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GRL for user preference- energy sharing systems

Reference:

Timilsina, A., Khamesi, A. R., Agate, V., & Silvestri, S. (2021). A reinforcement learning approach for user preference-aware energy sharing systems. IEEE Transactions on Green Communications and Networking5(3), 1138-1153   https://doi.org/10.1109/TGCN.2021.3077854

Overview:

By allowing customers with renewable energy capabilities to sell energy, Energy Sharing grids (ESS) have the potential to completely transform power grids. This work provides an ESS that takes constrained rationality, engagement, and customer preferences into account in a novel way. It is NP-Hard to maximize energy exchange while accounting for user modeling. Two heuristics are given to handle this: one based on Reinforcement Learning and giving bounded regret, while the other, more efficient and with ensured termination and accuracy, is called BPT-K. Comparing the suggested algorithms to state-of-the-art techniques, an experimental investigation utilizing genuine datasets reveals that they produce 25% greater efficiency and 27% more transferred energy. Furthermore, in less than three months, the learning algorithms converge to within 5% of the ideal answer.

Limitations in the previous Energy sharing systems:

  • Simplified Human Behavior Models: It is impractical for many previous research to presume that users are constantly present and engaged.
  • Assumed Parameter Knowledge: A number of studies use the unrealistic assumption that user behavior models’ parameters are known ahead of time.
  • Homogeneous consumer Preferences: The variability in consumer preferences for energy sources is frequently overlooked in previous study.
  • Limited participation Consideration: A lot of models don’t take user participation with energy management systems into consideration, which varies widely.
  • Potential System Failure in Real-world Application: When used in real-world circumstances, models with overly simplistic assumptions run the risk of causing system breakdowns.

Methodology:

In order to optimize overall performance and acquire user preferences in energy exchange systems, this research presents a sophisticated reinforcement learning technique. Accurately representing user preferences through probabilities is essential for optimizing energy exchanges. However, obtaining these preferences directly from users often leads to inaccuracies. To overcome this challenge, the study rephrases the issue as a combinatorial multi-armed bandit problem. This approach enables the system to dynamically learn preferences by observing the outcomes of user recommendations. The primary goal of optimization is to maximize the overall energy that is traded, thereby enhancing system efficiency and user satisfaction.

 

User Preference Learning (UPL) algorithm’s operation:

setup and optimization. The method chooses random actions to monitor each variable at least once during startup. It balances exploration and exploitation using an Upper Confidence Bound (UCB) method throughout the optimization phase, with the goal of maximizing energy exchange and minimizing regret—the discrepancy between the ideal and expected rewards.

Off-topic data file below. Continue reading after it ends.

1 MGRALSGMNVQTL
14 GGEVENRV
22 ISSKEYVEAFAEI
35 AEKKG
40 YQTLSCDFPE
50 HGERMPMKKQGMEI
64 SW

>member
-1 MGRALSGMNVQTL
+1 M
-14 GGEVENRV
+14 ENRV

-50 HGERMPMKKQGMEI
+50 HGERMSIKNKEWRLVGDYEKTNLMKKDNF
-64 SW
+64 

In order to improve performance, the BiParTite-K Algorithm (BPT-K) tackles the generalized matching issue with a restriction to prevent inundating consumers with suggestions, and the Faster Initialization Algorithm (FIA) reduces the days required to observe all variables. By discretizing energy needs and capabilities into units and utilizing Maximum Weighted Bipartite Matching (MWBM) to maximize the exchange, BPT-K iteratively improves matches.

Overall, this strategy guarantees limited regret, which means that even with initially unknown preferences, the system will eventually find optimum matches and maximize energy exchanges.

Energy sharing system overview from the study by Xu, P., Pei, Y., Zheng, X., & Zhang, J. (2020, October)

Conclusion:

 

  • Using Virtual Power Plants (VPPs) to create an Energy Sharing System (ESS) for the exchange of locally generated energy, this study formulates the issue as a Mixed-Integer Linear Programming (MILP) and shows that it is NP-Hard.
  • This study takes a fresh approach by integrating a realistic user behavioral model that considers consumer preferences, engagement, and constrained rationality, in contrast to other research.
  • In practical evaluations using actual energy data, the proposed User Preference Learning (UPL) algorithm and the BPT-K heuristic, both based on Reinforcement Learning (RL), demonstrate near-optimal performance and outperform existing approaches.
  • Refinements to account for changing behavior and the influence of past actions on future decisions may be necessary to the assumptions about user behavior being independent and stable.
  • Future studies should examine how pricing affects user preferences, if semi-automated systems can sustain long-term user involvement, and whether more sophisticated models that take into account the irrationality of human decision-making are feasible.

Sakthivel R

I am a First-year M.Sc., AIML student enrolled at SASTRA University

I possess a high level of proficiency in a variety of programming languages and frameworks including Python. I have experience with cloud and database technologies, including SQL, Excel, Pandas, Scikit, TensorFlow, Git, and Power BI

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